AP1 boosts defences in first half with shift out of equities

first_imgMagnusson also warned against focusing too much on the pension fund’s short-term investment performance.“Sometimes the world outside has expectations that the AP funds should immediately take action solely against short-term losses,” he said.“This risks reducing the opportunities for decision makers on all levels in management organisations to exploit one of our most important comparative advantages – our ability to act long-term,” Magnusson said.Equities produced a 1.9% profit overall for AP1 in the first half, with Swedish shares returning 6.2%. However, emerging markets shares made a 0.7% loss.Fixed income investments made a 0.1% loss.Real estate, however, made a 7.5% return, and infrastructure gained 2.5%.Venture capital funds generated 8.2% in the period, but hedge funds ended June with a 4.2% loss over six months.Between January and June, AP1’s exposure to equities slimmed to 35.7% of its portfolio from 37.9%, while fixed income securities grew to 33.7% from 31.7%.Within equities, the pension fund’s allocation to emerging markets equities increased slightly to 14.7% from 14.2%, while the allocations to both Swedish and developed markets equities were reduced.Total assets increased to SEK337.5bn (€32.9bn) by the end of June, from SEK332.5bn at the end of December 2017, after SEK3.3bn was transferred to the pension system.Magnusson said the new set of investment rules governing the four main AP funds, due to come into force on 1 January next year, would improve the funds’ conditions for being able to reach their return target.This was the first step in the modernisation of the investment guidelines, he said.“It is now important that the next step is taken, which will define the opportunities for direct investments in unlisted assets such as infrastructure companies, illiquid credit and joint investments in unlisted companies,” he said. Swedish state pensions buffer fund AP1 made a defensive shift in the first half of this year, reducing its equity exposure and increasing the fixed income allocation to protect its portfolio from the risk of weakening markets.In its financial report for the first half of this year, the fund reported a 2.5% return on investments, compared to the 9.6% return achieved for the whole of 2017.Johan Magnusson, chief executive of the Stockholm-based fund, said in the report: “[AP1] has taken small steps in the first half of the year towards a somewhat more defensive portfolio orientation.”There were no big shifts, he said, but the changes made indicated that AP1 recognised the current late stage of the economic cycle and the fact that the risks of a weaker market trend had increased.last_img read more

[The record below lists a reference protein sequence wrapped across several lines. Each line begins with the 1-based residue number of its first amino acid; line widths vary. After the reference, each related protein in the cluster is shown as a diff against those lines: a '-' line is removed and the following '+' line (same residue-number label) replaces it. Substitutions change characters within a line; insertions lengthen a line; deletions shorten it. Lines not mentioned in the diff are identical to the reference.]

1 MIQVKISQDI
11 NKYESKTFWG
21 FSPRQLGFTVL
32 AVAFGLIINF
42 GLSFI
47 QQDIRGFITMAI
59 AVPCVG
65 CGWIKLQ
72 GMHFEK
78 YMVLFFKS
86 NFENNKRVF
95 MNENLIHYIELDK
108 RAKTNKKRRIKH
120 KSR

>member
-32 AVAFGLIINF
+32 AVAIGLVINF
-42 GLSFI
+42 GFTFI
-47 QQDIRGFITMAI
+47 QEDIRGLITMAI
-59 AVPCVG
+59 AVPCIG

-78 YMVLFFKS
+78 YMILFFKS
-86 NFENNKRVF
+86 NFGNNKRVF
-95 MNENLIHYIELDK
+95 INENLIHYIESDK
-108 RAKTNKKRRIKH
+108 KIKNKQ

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Christians best in Shawano barnburner